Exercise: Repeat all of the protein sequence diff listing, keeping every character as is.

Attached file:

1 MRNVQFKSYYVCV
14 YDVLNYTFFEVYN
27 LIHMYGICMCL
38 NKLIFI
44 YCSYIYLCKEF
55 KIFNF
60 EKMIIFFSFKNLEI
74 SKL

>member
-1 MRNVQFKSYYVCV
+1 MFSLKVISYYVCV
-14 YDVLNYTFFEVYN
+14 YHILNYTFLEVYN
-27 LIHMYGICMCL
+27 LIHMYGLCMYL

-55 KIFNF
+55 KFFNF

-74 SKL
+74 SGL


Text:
1 MRNVQFKSYYVCV
14 YDVLNYTFFEVYN
27 LIHMYGICMCL
38 NKLIFI
44 YCSYIYLCKEF
55 KIFNF
60 EKMIIFFSFKNLEI
74 SKL

>member
-1 MRNVQFKSYYVCV
+1 MFSLKVISYYVCV
-14 YDVLNYTFFEVYN
+14 YHILNYTFLEVYN
-27 LIHMYGICMCL
+27 LIHMYGLCMYL

-55 KIFNF
+55 KFFNF

-74 SKL
+74 SGL